Kamala Harris Talks Being The First With History-Making Naval Academy Graduate

The vice president, the first woman to deliver the commencement speech at the Naval Academy, spoke with Sydney Barber, the first Black woman brigade commander.

Vice President Kamala Harris, a repeat history-maker, spoke to midshipman Sydney Barber, the first Black woman brigade commander at the U.S. Naval Academy, about being a trailblazer — and told Barber to “make sure you’re not the last.”

In a conversation over Zoom — held on May 20 but publicly released Saturday — Harris spoke to Barber from the vice president’s ceremonial office in D.C., telling the then-soon-to-be Naval Academy graduate that she had “done so much that’s going to impact people you may never meet. … It’s really extraordinary what you’ve done.”

“Well ma’am,” the midshipman answered, “I could say the same about you.”

Barber made history earlier this year when she became the first Black woman to command a brigade of midshipmen, holding the highest leadership position in the brigade as the only midshipman captain.

Harris, meanwhile, made history Friday by becoming the first woman to deliver the commencement address at the Naval Academy in its 175-year history.

Previously, Harris has broken numerous barriers, including becoming the first woman, first Black and first Asian American vice president; the second Black woman to be elected as a U.S. senator; and the first Black person and woman to be California’s attorney general.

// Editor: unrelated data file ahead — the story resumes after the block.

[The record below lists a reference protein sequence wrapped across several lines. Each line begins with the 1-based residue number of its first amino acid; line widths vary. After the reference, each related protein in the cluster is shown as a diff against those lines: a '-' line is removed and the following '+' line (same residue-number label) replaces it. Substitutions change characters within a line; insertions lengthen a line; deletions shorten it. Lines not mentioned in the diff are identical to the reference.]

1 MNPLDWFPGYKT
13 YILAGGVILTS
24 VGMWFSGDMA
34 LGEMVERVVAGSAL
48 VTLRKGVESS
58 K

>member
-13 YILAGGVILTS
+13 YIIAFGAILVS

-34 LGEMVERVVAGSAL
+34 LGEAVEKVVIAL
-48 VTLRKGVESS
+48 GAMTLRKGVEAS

The vice president — who displays Barber’s shoulder boards, with the stripes she earned in the Naval Academy, in her ceremonial office — told Barber what her own mother once said to her: “You may be the first to do many things, you make sure you’re not the last.”

Barber, a new graduate who majored in mechanical engineering and plans to join the Marines, helped create the Midshipman Diversity Team at the Naval Academy, which aims to promote diversity and inclusion in the brigade. She also started a program to mentor students in STEM in the Annapolis area.

In her conversation with Harris, Barber spoke about the importance of being a mentor for younger students, many of whom face poverty and educational disparities, so they can “see that someone who looks like them can also be Black, but beautiful and brilliant.”

“And not apologizing for it!” Harris cut in, laughing.

“I don’t think I would be here if someone else didn’t see the potential in me that I couldn’t see myself,” Barber said.

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